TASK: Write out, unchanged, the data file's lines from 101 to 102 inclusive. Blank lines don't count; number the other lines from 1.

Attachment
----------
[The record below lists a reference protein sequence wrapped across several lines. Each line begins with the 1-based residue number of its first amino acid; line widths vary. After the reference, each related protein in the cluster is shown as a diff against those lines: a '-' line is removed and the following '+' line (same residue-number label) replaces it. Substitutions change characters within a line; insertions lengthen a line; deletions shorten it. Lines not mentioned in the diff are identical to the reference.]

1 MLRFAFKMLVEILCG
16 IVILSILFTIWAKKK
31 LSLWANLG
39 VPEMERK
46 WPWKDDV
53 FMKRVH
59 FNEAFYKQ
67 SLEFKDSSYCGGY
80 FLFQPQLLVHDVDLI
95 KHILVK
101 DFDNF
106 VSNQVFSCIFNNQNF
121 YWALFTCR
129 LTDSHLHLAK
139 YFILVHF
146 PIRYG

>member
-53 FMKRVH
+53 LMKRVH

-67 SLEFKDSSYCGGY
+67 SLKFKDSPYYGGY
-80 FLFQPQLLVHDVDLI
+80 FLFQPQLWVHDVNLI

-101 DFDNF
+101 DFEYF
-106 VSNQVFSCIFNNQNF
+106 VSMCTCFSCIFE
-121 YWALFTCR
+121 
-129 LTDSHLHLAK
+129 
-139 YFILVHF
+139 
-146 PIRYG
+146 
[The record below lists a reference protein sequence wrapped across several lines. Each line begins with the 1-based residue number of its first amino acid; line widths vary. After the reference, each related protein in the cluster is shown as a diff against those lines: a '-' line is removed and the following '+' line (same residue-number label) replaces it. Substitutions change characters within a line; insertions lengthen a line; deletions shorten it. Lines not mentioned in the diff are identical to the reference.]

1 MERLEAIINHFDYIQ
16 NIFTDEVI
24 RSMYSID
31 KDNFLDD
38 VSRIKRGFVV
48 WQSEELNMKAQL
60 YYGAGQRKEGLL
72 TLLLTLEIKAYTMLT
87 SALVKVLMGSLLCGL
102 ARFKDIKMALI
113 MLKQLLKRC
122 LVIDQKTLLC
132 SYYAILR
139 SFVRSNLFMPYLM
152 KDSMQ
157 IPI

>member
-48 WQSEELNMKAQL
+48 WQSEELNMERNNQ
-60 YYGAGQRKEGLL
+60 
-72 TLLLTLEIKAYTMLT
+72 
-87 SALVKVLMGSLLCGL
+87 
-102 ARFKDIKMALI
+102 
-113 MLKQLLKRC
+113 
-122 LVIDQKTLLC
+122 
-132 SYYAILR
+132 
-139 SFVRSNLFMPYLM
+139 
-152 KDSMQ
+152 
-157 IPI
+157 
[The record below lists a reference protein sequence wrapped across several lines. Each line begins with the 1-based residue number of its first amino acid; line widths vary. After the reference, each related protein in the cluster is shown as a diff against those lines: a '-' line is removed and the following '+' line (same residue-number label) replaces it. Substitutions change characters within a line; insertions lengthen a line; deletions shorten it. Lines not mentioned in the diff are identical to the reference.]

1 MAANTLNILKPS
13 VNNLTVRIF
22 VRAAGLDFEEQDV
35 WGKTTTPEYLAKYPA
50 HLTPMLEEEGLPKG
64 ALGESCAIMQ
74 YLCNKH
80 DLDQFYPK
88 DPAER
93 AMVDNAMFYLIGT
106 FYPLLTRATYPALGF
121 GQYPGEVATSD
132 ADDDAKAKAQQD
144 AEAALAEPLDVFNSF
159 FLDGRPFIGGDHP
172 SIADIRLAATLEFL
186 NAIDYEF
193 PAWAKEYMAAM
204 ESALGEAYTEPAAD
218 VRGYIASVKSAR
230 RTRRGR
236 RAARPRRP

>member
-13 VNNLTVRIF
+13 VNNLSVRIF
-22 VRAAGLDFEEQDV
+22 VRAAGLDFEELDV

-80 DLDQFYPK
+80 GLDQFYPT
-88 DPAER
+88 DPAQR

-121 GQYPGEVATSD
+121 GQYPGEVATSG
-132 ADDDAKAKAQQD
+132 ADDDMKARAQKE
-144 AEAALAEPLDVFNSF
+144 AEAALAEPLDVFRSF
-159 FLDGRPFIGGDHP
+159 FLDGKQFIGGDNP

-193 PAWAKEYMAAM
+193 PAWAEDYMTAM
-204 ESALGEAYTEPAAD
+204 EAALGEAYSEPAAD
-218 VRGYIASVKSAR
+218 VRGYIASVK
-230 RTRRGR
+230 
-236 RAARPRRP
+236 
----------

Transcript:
-13 VNNLTVRIF
+13 VNNLSVRIF